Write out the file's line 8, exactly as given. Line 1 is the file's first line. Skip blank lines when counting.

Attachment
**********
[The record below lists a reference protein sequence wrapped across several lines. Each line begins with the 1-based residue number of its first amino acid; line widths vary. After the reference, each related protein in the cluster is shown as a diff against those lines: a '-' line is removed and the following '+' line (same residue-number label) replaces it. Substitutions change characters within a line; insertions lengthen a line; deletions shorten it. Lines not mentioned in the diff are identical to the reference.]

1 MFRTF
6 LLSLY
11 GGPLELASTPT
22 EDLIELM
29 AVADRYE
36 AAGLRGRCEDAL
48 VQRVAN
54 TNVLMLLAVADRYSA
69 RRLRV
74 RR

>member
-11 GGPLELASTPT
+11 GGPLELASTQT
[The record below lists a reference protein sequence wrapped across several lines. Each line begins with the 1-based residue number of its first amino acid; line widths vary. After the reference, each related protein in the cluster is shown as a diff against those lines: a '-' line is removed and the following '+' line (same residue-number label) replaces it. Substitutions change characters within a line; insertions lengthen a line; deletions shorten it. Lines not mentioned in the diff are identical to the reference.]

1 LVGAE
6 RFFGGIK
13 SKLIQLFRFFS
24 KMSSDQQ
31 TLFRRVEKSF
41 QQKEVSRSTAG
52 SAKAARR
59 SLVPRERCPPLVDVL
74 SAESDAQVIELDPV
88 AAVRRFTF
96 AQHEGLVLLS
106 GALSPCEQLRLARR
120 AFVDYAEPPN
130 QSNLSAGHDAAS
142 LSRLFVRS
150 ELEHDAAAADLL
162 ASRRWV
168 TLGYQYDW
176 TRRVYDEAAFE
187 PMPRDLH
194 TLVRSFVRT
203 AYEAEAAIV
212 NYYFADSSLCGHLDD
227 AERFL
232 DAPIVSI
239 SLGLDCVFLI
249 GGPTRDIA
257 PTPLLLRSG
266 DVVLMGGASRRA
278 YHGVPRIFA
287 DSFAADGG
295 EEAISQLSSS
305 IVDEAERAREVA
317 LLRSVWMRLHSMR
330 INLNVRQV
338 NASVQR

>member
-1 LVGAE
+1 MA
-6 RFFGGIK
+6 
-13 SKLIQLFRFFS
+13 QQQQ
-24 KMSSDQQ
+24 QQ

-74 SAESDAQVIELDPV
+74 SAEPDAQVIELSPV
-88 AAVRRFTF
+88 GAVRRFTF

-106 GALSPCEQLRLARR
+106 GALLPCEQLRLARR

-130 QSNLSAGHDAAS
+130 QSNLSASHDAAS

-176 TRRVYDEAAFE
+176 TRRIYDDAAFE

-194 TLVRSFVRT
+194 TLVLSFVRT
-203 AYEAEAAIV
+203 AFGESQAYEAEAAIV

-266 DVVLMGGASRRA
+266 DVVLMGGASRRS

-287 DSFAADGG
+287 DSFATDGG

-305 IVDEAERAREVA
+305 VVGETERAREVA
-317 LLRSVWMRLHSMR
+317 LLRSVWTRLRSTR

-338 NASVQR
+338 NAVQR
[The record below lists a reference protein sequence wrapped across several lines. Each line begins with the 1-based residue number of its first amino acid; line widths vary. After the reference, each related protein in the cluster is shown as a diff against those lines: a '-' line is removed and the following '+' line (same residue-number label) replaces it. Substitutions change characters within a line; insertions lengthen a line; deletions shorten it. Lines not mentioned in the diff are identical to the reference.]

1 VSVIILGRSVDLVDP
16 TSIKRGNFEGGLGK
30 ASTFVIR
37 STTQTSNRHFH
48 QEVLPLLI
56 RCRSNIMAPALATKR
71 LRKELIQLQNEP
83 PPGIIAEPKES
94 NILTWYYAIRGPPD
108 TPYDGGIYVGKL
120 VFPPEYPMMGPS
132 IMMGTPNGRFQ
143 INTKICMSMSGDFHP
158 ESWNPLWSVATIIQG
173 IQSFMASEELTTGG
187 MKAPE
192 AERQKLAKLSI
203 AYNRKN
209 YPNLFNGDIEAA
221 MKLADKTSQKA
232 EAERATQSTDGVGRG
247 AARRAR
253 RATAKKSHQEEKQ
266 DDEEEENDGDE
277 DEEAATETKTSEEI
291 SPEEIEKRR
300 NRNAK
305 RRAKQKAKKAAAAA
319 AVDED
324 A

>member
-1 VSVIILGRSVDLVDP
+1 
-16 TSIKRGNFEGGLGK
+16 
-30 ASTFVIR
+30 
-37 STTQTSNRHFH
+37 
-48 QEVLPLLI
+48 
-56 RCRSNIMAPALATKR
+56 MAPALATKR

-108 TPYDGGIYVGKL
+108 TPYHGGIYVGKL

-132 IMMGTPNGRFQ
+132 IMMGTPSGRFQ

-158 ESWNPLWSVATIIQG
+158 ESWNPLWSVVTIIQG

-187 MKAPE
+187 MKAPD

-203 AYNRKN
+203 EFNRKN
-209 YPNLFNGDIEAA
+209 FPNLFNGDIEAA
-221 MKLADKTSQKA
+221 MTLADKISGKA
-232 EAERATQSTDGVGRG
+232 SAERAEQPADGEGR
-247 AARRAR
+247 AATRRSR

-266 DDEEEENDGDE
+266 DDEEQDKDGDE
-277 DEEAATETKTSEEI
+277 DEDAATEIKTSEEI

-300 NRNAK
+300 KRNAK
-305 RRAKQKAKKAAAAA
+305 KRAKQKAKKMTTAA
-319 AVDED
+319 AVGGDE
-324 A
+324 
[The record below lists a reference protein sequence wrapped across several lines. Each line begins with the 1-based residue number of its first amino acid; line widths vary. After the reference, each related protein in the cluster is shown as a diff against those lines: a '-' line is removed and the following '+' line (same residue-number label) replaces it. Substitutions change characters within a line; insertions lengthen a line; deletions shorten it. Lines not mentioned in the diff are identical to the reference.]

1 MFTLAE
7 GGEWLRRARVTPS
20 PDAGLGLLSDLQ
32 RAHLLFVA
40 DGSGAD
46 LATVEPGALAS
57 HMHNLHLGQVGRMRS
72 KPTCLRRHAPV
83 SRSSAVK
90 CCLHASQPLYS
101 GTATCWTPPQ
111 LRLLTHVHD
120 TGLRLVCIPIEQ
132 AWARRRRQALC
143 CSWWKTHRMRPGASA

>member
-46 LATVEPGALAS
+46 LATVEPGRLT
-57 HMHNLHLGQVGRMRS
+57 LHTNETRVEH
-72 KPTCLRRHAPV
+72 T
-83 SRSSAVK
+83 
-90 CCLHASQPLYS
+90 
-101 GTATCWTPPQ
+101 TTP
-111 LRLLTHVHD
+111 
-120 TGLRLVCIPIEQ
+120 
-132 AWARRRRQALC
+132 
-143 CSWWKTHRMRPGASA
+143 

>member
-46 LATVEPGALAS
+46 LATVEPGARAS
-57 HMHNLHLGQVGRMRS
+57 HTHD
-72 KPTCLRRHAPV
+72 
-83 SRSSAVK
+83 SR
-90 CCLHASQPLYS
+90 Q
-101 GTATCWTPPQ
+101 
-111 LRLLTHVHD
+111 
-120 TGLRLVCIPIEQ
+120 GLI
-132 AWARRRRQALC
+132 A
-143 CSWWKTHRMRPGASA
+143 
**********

48 VQRVAN